8. If possible, drive the boat from a river where there are choppy waves into a creek where the water is flat. Can you feel the difference in the speed of the boat?

    It is measurable.

  9. While piloting a boat in deep water, set the throttle so the boat is barely on step. Cruise to the sandbar side of the river and notice the increase in speed of the boat and motor. Be careful not to hit bottom!

  10. Listen and watch closely the next time you are in a boat. Hum in tune with the motor. Does the pitch of the motor get higher when you pass through shallow water? In and out of eddies? Do you think this effect is more noticeable with a planing or displacement boat?

    It is more noticeable with a planing boat.

  11. Ask the people in your village about the dangerous places on your local rivers. What stories can they tell about close encounters?

  12. Pour water out of a teapot that has a spout. Observe. Where is the strongest flow of water? Which is stronger, gravity or momentum?

    The strongest flow of water is at the bottom. Gravity is stronger than the momentum of the water coming out of the spout.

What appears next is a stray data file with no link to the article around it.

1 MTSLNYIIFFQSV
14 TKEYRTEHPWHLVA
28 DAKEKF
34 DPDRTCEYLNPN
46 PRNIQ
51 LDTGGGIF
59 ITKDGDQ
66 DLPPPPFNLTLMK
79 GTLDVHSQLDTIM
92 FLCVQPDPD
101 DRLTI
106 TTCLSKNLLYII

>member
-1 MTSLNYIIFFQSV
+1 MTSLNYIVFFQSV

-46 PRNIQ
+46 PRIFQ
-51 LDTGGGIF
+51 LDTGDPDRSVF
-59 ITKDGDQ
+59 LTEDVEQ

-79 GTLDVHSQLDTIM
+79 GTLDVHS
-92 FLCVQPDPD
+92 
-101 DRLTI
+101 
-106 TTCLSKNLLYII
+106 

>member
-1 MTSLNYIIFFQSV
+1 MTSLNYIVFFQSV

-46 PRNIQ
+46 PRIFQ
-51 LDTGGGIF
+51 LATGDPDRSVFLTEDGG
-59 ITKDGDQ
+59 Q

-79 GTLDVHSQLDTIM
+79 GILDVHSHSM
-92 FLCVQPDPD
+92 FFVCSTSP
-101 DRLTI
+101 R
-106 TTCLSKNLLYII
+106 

13. Put a piece of plywood on a slant. Pour water from the teapot across the top end. Observe and mark where most of the water flows. Tilt the plywood up and down changing the angle, again observing and marking the greater flow of water. At what angle does gravity exert the greater force, pulling the flow of water downward instead of yielding to momentum? Try to keep the water flow and pressure the same while changing the angle.

    This will help you understand what is happening in the different bends of a river, particularly the smaller, swifter ones.

  14. Design a boat that would trap air under the boat so it will travel on a cushion of air.

    I built a boat with a concave bottom. It got on step instantly, and trapped air, causing the boat to skim wonderfully. However, it didn’t corner well at all, and it pounded terribly in waves.

Student Response

  1. What are the three main forces working on the water in a river?

    Gravity, friction, and inertia

  2. Draw a typical bend in a local river. Identify the deep and shallow places. Estimate what the current will be in 5 places on the river.

  3. Why is the current next to a river bank slower than the current in the middle?

    Friction with the bank.

  4. In the picture to the right, tell how fast you think the water might be going in the different places circled if the current in the middle is 6 mph.

  5. What are the three priorities a pilot operates by when traveling upstream?

    Water deep enough

    Shortest distance

    Least current

  6. Draw a picture of a typical bend in a river. Draw a big rock in the middle of the river. Draw the path a boat might take.